Even if you can’t have kids naturally, that doesn’t mean you don’t deserve to be a parent, writes Sharyn Graham Davies.
“If you can’t have kids naturally through heterosexual intercourse, then you’re not meant to have kids. We already live in an over-populated world. There are almost 8 billion of us.”
“We shouldn’t waste time, energy and money trying to enable people who leave it too long or want to be involved in same-sex relationships, or have a disability to have children.”
“If you can’t have children naturally you are not meant to reproduce.”
These provocative thoughts are not as uncommon as you may think. When I tell people about our current Marsden project, these are some of the reactions I get. Many of these reactions come from a place of care. For instance, my 11-year-old son absolutely wants everyone to be able to have children, regardless of gender, sexuality, ability etc. But he worries that there are already too many people on the planet, and he’s not wrong. But the way to limit population is not by denying people the ability to create families, it is by enabling people, and particularly women, to have actual choices and control over their own fertility.
Other reactions I get though stem from a place of hate and fear. Some people think that if you can’t have kids naturally then that’s social Darwinism in practice. In other words, only the best, brightest and fittest should reproduce, moving humanity generation after generation to a higher form of evolution. If, however, people who are unable to reproduce naturally are assisted to have children through technologies such as IVF, the potential of the human race will be reduced, and we will end up (*cue foreboding music*) with a generation of helpless and hapless snowflake children.
Such scaremongering is not only unhelpful but blatantly untrue. Parents who go through the extraordinary hoops to employ reproductive technologies to have children are often far more dedicated parents than those who just happen to forget a condom. Indeed, research shows that kids with LGBT parents are some of our best and brightest and the kids I know absolutely reinforce this. And while parents with disabilities might need extra support to conceive and raise children, why should they miss out on the rewarding, and quite frankly, exasperating (as I write this my kids are fighting over whose turn it is to do the dishes) experience of creating families?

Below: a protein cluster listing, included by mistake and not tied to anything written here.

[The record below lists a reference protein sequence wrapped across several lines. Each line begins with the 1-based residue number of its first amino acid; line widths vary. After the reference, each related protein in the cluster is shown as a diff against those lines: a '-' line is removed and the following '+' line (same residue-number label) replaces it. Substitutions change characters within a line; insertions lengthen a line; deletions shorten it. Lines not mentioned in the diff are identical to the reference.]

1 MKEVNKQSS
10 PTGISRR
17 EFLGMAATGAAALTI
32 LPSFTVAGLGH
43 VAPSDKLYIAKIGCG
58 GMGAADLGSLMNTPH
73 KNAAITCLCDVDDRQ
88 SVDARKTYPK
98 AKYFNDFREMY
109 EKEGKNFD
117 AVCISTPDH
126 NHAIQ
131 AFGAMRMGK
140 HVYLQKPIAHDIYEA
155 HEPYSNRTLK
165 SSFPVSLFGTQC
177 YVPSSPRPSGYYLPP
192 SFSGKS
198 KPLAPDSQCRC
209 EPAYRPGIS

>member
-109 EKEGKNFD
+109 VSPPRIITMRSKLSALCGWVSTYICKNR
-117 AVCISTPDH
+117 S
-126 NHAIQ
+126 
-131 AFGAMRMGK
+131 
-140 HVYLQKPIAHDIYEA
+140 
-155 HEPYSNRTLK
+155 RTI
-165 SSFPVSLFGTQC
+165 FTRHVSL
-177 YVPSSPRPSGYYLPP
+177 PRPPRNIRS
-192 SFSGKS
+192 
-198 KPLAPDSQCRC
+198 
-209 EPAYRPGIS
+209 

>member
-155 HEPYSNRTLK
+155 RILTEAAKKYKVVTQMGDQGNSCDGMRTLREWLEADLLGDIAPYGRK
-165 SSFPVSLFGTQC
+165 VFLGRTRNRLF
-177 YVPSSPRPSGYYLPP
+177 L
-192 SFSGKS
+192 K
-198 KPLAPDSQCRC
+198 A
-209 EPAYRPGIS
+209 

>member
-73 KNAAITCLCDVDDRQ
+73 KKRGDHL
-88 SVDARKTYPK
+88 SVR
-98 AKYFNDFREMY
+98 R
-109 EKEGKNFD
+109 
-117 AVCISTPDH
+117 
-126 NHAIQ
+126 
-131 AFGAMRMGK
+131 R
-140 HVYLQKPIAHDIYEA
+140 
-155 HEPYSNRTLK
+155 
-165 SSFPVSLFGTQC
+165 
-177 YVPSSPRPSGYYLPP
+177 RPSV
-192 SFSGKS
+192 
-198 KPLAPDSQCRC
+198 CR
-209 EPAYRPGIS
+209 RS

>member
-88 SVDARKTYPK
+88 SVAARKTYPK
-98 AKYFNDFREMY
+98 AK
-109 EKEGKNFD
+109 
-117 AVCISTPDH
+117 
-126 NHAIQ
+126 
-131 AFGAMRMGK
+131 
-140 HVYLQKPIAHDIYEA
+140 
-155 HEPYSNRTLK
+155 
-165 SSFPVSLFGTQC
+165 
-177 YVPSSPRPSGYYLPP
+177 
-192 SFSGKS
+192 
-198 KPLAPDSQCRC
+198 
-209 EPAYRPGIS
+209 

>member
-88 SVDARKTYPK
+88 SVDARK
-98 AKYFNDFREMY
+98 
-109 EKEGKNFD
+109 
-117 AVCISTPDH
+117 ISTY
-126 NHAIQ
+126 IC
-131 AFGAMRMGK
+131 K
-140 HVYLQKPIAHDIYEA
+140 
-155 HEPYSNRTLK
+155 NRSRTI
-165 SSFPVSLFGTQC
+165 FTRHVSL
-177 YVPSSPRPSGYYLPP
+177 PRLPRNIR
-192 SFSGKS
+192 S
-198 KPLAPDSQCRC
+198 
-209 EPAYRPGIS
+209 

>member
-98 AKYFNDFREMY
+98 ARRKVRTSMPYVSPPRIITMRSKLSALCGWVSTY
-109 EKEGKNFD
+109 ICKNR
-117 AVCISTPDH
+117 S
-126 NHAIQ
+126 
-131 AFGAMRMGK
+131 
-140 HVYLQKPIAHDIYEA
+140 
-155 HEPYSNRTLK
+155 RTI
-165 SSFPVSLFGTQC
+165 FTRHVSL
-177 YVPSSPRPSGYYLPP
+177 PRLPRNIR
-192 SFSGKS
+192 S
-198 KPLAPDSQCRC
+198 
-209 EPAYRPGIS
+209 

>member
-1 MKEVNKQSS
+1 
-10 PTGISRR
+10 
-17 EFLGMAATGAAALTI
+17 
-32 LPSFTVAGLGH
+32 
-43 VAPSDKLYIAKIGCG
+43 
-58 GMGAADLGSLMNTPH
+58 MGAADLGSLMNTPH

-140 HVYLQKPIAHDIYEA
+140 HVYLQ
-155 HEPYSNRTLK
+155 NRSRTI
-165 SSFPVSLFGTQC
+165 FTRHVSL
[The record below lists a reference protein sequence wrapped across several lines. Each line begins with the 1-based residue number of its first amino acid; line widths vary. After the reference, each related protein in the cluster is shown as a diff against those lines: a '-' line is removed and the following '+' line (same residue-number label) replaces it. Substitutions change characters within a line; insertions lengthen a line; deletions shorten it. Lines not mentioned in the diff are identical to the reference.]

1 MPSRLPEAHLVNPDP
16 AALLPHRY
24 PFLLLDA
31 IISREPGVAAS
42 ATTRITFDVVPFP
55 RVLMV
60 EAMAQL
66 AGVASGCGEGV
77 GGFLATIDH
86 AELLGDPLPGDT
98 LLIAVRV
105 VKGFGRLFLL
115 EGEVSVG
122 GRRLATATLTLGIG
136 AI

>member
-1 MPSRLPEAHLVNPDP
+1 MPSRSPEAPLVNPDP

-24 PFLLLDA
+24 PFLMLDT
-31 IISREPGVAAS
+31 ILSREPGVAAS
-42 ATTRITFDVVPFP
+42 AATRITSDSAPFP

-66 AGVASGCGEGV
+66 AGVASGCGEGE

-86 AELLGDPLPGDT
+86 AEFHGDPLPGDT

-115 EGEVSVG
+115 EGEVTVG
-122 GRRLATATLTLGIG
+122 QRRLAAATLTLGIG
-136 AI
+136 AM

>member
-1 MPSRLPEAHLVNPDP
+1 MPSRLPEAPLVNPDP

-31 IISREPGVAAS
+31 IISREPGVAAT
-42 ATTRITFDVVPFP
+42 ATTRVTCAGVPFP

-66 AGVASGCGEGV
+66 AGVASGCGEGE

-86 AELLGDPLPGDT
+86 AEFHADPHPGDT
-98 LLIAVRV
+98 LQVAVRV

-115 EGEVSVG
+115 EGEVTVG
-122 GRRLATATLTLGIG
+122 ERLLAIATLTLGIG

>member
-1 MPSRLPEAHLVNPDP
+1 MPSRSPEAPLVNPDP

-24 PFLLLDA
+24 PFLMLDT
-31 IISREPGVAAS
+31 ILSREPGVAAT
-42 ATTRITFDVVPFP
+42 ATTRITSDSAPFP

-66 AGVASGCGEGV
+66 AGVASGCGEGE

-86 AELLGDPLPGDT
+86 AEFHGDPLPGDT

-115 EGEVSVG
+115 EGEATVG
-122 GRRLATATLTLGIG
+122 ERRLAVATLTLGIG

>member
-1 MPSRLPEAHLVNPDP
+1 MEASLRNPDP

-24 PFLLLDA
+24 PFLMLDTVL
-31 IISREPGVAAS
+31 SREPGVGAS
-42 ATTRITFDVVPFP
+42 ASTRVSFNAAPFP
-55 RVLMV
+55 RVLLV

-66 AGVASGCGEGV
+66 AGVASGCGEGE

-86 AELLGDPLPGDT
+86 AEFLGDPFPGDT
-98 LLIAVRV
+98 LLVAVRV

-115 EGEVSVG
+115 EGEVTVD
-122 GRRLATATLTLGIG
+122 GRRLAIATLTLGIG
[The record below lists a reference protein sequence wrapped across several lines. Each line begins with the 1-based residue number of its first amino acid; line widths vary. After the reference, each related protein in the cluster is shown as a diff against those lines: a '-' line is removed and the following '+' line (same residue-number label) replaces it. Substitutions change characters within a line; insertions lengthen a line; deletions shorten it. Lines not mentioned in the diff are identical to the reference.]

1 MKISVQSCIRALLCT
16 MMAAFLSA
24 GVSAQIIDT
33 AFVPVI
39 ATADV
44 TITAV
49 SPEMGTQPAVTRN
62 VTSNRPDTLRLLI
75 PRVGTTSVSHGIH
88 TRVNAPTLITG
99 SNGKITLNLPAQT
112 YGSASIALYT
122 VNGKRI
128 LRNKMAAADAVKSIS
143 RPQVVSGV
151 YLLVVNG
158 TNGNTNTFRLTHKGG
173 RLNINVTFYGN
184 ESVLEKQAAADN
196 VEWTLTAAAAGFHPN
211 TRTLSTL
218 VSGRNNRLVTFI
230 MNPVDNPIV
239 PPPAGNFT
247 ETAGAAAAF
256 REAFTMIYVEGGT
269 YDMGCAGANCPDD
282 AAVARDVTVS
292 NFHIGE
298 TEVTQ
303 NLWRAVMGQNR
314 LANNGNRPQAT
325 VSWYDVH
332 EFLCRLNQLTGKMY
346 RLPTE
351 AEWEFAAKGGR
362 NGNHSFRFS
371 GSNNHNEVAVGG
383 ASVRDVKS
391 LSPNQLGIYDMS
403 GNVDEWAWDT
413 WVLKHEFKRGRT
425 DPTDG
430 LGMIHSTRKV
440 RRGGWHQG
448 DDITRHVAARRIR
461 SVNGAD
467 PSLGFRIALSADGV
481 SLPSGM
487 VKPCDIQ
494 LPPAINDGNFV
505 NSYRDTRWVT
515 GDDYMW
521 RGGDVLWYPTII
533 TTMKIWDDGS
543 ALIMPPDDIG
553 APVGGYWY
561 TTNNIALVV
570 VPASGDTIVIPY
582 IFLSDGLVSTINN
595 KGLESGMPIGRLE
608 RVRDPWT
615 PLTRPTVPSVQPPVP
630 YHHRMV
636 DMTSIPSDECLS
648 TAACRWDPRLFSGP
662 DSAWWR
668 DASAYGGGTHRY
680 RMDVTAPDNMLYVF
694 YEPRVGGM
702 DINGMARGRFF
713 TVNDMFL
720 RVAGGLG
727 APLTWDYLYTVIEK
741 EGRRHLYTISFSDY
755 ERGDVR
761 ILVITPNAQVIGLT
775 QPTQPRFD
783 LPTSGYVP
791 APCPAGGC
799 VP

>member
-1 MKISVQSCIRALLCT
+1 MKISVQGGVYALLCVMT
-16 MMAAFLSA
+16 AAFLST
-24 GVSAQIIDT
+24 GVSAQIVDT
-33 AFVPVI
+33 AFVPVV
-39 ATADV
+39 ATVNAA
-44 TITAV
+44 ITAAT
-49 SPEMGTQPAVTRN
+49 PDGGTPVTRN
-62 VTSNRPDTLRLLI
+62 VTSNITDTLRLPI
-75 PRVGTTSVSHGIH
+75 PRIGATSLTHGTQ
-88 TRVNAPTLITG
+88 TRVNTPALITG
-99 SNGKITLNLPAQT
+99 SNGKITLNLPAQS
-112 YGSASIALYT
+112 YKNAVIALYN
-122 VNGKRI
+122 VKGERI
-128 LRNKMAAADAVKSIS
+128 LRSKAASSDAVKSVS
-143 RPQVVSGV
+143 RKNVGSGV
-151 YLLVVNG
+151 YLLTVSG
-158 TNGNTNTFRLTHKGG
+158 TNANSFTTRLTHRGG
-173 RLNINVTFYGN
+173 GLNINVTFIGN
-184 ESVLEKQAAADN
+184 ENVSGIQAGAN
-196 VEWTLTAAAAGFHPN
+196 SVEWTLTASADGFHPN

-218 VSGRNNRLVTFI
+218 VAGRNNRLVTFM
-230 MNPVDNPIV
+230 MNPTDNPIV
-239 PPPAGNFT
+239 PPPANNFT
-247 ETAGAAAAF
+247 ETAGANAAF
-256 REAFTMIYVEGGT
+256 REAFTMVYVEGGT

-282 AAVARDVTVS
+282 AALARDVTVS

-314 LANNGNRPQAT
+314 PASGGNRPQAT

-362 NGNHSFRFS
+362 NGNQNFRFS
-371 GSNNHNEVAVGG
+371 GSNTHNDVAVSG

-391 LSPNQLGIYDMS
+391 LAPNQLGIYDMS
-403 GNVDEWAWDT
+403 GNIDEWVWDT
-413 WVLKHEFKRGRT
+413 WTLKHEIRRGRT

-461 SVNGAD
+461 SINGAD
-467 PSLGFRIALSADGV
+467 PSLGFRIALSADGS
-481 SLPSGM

Rather than punish people with disabilities by further excluding them from experiences others take for granted, why not build a society that grants the same opportunities to all? Rather than deny them the right to kids, why don’t we create a world where they are able to have and raise children? That is the world I want to live in.
The United Nations guarantees people the rights to have children. But in reality, many people are unable to have children without assisted reproductive technologies. But these technologies are not accessible to all on an equal basis. You need money to pay for them and you need to be ready to engage with a predominately white and western medical system. If you want to get a government subsidy then its best to be able to show you’ve been trying for a while (hence, it’s helpful to be heterosexual) and that you’re a fit healthy person who doesn’t smoke and has the right BMI. In other words, if you want to get fast-tracked for IVF and other assisted reproductive technologies, you need to be rich, white, heterosexual and able-bodied. This seems totally unfair.
Our current Marsden project will explore new family formations in Aotearoa and importantly, examine how people denied access to new reproductive technologies create families. If you are heterosexually married and wealthy, with an appropriate BMI and age, you can go to the top of the list for accessing subsidised assisted reproductive technologies. But if not, you can be excluded and without the money to pay privately for IVF and other services, having children may not become a reality. Access to assisted reproductive technologies is thus much harder for our Māori, Pacific, LGBTQI and new migrant communities, as well as those with disabilities.
In pushing Aotearoa toward being a fair and just society, where everyone who wants to create a family can, we are embarking on an innovative research topic. Generously funded through the Marsden fund, over the next three years, we will be investigating the issue of social equality and new family formation. As part of this project, we are looking for a PhD scholar to join our team on a full scholarship, worth $27k per year over three years.
Anyone can apply for this scholarship, and we particularly encourage applications from people with close links to Māori or Pacific communities, or who can connect with our LGBTQI, Muslim or disabled communities. The candidate will develop their own specific research topic within the broad area of family formation and assisted reproductive technologies.
For more information email Sharyn.firstname.lastname@example.org
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